Anyone who wants to write fiction or find their own true path in life should read everything they can get their hands on by this man – Joseph Campbell.

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He wrote a couple of books –  

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He may be among the top three authors who answered the deepest questions anyone could ever ask, about religion, mythology, writing, and their own inner nature.

He said some cool stuff. Stuff that not only inspires but saves you from the soul poisons of anger, blame, resentment, etc.

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Find-a-place-inside-where-theres-joy-and-the-joy-will-burn-out-the-pain.

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But I think my favorite is this one –  

“We have not even to risk the adventure alone for the heroes of all time have gone before us. The labyrinth is thoroughly known – we have only to follow the thread of the hero path. And where we had thought to find an abomination, we shall find a God. And where we had thought to slay another, we shall slay ourselves. Where we had thought to travel outwards, we shall come to the center of our own existence. And where we had thought to be alone, we shall be with all the world.”

Jonathan Young’s interpretations of one of Joseph Campbell’s main philosophies is pretty good, too.

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He is valuable to a writer because in his book The Hero with a Thousand Faces, he described the elements that tie together most great stories. Here’s a chart –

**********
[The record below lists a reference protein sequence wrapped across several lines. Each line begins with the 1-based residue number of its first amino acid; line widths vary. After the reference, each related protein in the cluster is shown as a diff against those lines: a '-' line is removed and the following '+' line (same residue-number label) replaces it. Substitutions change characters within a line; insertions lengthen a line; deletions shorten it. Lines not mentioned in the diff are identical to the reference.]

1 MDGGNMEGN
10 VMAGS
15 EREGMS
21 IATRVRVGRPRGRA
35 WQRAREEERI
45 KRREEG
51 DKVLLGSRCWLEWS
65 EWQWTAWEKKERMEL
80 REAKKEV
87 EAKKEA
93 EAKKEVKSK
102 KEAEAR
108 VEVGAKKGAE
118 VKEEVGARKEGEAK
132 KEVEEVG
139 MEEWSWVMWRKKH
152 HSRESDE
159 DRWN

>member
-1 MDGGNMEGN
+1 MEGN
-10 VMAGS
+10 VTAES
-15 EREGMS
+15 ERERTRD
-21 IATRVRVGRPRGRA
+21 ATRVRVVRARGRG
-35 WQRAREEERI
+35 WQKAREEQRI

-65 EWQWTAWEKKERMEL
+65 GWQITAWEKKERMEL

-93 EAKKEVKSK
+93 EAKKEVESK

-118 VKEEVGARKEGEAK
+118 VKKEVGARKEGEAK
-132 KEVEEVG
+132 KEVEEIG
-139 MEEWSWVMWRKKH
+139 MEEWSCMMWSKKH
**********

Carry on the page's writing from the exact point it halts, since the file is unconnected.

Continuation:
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The book to start with is this one –

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It’s an interview in the 1980’s between journalist Bill Moyers and JC. It is extraordinary. A friend I urged to read it once told me she felt as if she were “coming home” – like it tied together everything she had studied up to that point.

Like most geniuses, Campbell had a way of charting the obvious, or what feels obvious once we’re made aware of it – things we knew but didn’t know we knew about storytelling, movies, religion, and the inner workings of our own hearts and minds. 

It’s important for writers to write what they know and what they feel compelled to write, but it’s also important to know the elements and, okay I’ll say it, formula that makes a story great. We don’t need to adhere to this formula slavishly. In fact, doing so can make a screenplay predictable and even boring. But if we deviate from the basic elements of the hero’s journey, we do so at our own peril.

Here’s an even simpler breakdown – 

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These elements are defined very thoroughly here – http://www.movieoutline.com/articles/the-hero-journey-mythic-structure-of-joseph-campbell-monomyth.html

Thanks for joining me on this particular “journey.” Please look for future posts titled “People Every Writer Should Know About.” 

I hope you write a best-selling novel, hit movie, or timeless poem, and I hope this post and the others in this series help you get there.